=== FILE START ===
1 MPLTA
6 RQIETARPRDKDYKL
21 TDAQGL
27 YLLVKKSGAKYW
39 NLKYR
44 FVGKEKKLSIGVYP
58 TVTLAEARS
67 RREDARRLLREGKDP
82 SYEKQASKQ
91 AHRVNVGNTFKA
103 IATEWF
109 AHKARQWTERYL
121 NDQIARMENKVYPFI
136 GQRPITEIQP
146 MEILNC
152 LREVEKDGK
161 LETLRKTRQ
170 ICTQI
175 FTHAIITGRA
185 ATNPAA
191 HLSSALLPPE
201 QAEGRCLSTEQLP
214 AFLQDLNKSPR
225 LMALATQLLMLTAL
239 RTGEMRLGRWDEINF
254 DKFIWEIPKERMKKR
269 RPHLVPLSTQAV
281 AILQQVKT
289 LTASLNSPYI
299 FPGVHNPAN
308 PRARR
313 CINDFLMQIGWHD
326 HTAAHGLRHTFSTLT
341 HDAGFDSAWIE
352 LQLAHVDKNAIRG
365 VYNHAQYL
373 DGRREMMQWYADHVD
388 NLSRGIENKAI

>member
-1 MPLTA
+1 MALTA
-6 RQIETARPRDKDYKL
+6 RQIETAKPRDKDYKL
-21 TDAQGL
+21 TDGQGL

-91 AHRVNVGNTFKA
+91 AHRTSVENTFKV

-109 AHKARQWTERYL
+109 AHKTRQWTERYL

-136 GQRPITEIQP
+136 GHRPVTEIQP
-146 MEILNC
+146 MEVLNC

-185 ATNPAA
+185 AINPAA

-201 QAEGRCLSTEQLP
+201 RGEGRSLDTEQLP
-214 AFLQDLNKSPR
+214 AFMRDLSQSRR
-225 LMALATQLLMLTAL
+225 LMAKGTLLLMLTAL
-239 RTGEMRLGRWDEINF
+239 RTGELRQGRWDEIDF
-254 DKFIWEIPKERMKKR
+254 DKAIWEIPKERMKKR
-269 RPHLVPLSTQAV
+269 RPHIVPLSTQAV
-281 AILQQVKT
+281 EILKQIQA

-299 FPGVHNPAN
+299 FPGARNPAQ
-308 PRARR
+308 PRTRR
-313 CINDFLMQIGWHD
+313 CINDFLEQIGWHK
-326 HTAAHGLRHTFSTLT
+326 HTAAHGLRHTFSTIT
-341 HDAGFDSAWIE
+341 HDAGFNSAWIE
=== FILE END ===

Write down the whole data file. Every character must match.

1 MPLTA
6 RQIETARPRDKDYKL
21 TDAQGL
27 YLLVKKSGAKYW
39 NLKYR
44 FVGKEKKLSIGVYP
58 TVTLAEARS
67 RREDARRLLREGKDP
82 SYEKQASKQ
91 AHRVNVGNTFKA
103 IATEWF
109 AHKARQWTERYL
121 NDQIARMENKVYPFI
136 GQRPITEIQP
146 MEILNC
152 LREVEKDGK
161 LETLRKTRQ
170 ICTQI
175 FTHAIITGRA
185 ATNPAA
191 HLSSALLPPE
201 QAEGRCLSTEQLP
214 AFLQDLNKSPR
225 LMALATQLLMLTAL
239 RTGEMRLGRWDEINF
254 DKFIWEIPKERMKKR
269 RPHLVPLSTQAV
281 AILQQVKT
289 LTASLNSPYI
299 FPGVHNPAN
308 PRARR
313 CINDFLMQIGWHD
326 HTAAHGLRHTFSTLT
341 HDAGFDSAWIE
352 LQLAHVDKNAIRG
365 VYNHAQYL
373 DGRREMMQWYADHVD
388 NLSRGIENKAI

>member
-1 MPLTA
+1 MALTA
-6 RQIETARPRDKDYKL
+6 RQIETAKPRDKDYKL
-21 TDAQGL
+21 TDGQGL

-91 AHRVNVGNTFKA
+91 AHRTSVENTFKV

-109 AHKARQWTERYL
+109 AHKTRQWTERYL

-136 GQRPITEIQP
+136 GHRPVTEIQP
-146 MEILNC
+146 MEVLNC

-185 ATNPAA
+185 AINPAA

-201 QAEGRCLSTEQLP
+201 RGEGRSLDTEQLP
-214 AFLQDLNKSPR
+214 AFMRDLSQSRR
-225 LMALATQLLMLTAL
+225 LMAKGTLLLMLTAL
-239 RTGEMRLGRWDEINF
+239 RTGELRQGRWDEIDF
-254 DKFIWEIPKERMKKR
+254 DKAIWEIPKERMKKR
-269 RPHLVPLSTQAV
+269 RPHIVPLSTQAV
-281 AILQQVKT
+281 EILKQIQA

-299 FPGVHNPAN
+299 FPGARNPAQ
-308 PRARR
+308 PRTRR
-313 CINDFLMQIGWHD
+313 CINDFLEQIGWHK
-326 HTAAHGLRHTFSTLT
+326 HTAAHGLRHTFSTIT
-341 HDAGFDSAWIE
+341 HDAGFNSAWIE